Forget Your Perfect Offering (sermon)

First Unitarian Universalist Society Burlington

February 4, 2024

The birds they sang

At the break of day

Start again

I heard them say

Don’t dwell on what has passed away

Or what is yet to be

In reflecting on her namesake bird, biologist and author Robin Wall Kimmerer, who is a citizen member of the Potawatomi nation, writes about the gift economy within the Natural World. Specifically, the gift economy between a favorite berry of hers called, strangely to my ears, “serviceberry,” and other living entities, particularly those that sing at the break of day: those feathered entities called birds. 

She writes of how those berries feed the robins. How the digestive processes of the birds make the seeds available for fertilization by scarifying the hard outer core so that when they exit they are more ready to sprout. How the birds, as they fly, spread the seeds that become plants that become berries that become nourishment.

Kimmerer encourages us to consider this natural gift economy as inspiration for human economies.  She encourages us – another way of saying, she gives us courage – to consider not scarcity and demand as the basis of our economics, which is what mainstream economic theory uses as building blocks, but abundance and mutual reciprocity.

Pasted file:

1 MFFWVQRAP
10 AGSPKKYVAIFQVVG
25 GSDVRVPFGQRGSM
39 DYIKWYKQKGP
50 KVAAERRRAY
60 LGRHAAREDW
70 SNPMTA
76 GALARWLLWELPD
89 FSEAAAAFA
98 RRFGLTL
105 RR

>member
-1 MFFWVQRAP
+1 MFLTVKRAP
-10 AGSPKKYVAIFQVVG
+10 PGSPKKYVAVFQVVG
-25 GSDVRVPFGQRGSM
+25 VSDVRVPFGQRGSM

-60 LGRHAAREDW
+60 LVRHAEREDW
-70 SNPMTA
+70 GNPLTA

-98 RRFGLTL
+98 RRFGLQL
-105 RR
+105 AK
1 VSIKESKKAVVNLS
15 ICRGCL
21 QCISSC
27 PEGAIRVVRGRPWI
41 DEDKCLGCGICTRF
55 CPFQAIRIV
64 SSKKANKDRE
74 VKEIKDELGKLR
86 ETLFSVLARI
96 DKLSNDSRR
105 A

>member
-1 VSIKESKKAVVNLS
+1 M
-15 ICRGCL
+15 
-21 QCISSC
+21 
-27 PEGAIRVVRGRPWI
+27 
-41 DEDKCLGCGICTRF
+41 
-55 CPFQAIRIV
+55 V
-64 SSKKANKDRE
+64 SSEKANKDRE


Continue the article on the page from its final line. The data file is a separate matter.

In her rich essay, “The Serviceberry: An Economy of Abundance,” she tells the story of an indigenous community in Brazil visited by an anthropologist seeped in the Western bias of scarcity.  After a long period of no hunting success, one of the indigenous people had just successfully killed a deer and brought home the prized meat.  Curious by profession, the anthropologist asked what the hunter intended to do with the meat he could not eat that day. Now, the community had the technology to preserve it – smoking, salting, drying.  Yet, the hunter planned a feast for his neighbors.  

When the Westerner asked why he did not store it for his own later use, the hunter said, incredulously: I store my meat in the stomach of my neighbor.  

Ring the bells that still can ring

Forget your perfect offering

Another story. There are two individuals, unknown to each other. The first gives $1000 and the second gives $50 to the same non-profit for a cause important to their hearts. The non-profit organization benefits from having $1050 to use to further their mission: good news! Each of the donors receives a thank you letter from the development department of the non-profit. However, if the development department at that non-profit were pressed to share their assessment, they would say that the $1000 donation is closer to perfect than the $50.